Olk v. United States
United States Court of Appeals for the Ninth Circuit
536 F.2d 876 (1976)
Craps dealers at a Las Vegas casino sometimes received a form of money referred to as tokes from a small percentage of craps players. Under casino rules, the dealers were forbidden from performing any special service that might prompt the giving of a toke as compensation for a dealer’s special service to the player. The casino tolerated toke-giving, but required dealers to divide toke receipts equally. One dealer, Wendell Olk (plaintiff), received $10 a day in tokes at one casino, and $20 a day at another. Olk sued the federal government (defendant) for the refund of his portion of income tax paid on these tokes. The district court found that tokes did not constitute compensation for a dealer’s services, but resulted from a player’s impulsive, detached, and disinterested generosity or superstition based on the belief that giving a toke invoked good luck. The district court ruled for Olk, and the federal government appealed.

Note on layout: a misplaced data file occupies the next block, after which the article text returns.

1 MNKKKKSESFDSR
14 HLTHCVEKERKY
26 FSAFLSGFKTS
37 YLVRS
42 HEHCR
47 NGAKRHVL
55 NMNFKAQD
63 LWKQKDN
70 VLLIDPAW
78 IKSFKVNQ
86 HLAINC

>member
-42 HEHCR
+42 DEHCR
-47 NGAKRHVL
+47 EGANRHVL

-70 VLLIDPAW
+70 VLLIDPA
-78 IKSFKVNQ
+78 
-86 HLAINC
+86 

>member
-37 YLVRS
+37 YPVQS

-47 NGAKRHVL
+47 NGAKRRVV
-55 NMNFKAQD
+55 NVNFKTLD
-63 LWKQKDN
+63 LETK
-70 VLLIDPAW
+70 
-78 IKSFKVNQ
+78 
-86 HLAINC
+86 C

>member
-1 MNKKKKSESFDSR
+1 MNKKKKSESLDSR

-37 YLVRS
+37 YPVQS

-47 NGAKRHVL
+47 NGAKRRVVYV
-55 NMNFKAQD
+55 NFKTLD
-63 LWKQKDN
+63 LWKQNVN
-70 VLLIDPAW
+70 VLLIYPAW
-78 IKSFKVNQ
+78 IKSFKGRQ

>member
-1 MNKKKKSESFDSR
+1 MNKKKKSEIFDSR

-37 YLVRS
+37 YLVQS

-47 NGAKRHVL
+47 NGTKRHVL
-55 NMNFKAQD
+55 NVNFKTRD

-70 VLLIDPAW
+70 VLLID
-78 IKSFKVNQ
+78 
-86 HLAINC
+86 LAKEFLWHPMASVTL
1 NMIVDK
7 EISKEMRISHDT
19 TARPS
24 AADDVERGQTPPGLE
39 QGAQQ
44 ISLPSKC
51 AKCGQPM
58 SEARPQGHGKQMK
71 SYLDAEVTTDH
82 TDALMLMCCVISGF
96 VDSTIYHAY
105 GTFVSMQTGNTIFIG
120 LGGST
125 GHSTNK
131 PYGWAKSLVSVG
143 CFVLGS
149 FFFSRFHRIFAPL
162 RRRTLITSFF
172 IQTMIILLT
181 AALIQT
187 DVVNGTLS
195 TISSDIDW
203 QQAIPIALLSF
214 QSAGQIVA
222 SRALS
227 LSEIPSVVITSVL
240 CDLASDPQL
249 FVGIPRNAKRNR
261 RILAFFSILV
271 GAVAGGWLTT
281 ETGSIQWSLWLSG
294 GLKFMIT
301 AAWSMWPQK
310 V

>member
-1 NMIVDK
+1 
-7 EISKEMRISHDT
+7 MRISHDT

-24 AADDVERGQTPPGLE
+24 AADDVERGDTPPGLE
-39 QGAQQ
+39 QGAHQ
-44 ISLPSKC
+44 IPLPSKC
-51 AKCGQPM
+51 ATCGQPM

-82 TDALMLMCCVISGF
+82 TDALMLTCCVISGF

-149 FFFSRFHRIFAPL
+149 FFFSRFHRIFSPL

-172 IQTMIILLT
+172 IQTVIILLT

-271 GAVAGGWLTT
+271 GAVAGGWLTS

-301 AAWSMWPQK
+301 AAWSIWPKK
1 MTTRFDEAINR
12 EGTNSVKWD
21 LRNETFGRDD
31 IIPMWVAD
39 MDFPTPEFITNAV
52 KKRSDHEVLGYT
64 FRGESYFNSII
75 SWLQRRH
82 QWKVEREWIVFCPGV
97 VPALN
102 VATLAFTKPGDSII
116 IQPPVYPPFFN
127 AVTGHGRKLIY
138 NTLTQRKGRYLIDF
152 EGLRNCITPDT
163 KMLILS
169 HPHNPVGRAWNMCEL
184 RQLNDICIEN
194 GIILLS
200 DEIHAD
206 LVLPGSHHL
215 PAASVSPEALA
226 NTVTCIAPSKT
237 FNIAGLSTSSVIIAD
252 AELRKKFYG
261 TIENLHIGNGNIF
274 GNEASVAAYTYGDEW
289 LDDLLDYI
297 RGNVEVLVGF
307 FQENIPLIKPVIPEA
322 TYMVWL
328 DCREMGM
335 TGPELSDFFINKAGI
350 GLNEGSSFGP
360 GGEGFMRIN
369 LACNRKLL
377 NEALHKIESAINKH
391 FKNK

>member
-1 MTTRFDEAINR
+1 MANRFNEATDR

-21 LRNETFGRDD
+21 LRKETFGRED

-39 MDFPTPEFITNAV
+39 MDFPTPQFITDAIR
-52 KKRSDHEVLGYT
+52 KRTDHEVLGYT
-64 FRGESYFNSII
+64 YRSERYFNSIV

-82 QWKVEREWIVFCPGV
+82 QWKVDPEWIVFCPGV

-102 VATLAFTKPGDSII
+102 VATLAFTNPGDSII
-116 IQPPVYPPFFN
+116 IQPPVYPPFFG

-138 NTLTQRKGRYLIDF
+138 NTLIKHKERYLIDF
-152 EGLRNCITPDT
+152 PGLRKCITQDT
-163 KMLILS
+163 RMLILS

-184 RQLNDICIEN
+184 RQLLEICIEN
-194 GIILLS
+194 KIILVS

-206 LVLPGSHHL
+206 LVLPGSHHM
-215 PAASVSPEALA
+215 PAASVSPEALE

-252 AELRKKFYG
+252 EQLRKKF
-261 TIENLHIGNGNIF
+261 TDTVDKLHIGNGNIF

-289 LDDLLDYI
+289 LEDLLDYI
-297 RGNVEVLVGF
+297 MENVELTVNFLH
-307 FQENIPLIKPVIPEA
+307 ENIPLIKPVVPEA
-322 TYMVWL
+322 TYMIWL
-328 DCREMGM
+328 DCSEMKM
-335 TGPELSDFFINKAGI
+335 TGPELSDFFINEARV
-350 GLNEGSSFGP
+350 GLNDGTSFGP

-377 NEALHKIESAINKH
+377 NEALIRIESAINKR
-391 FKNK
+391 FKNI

Rule of Law
Holding and Reasoning (Sneed, J.)
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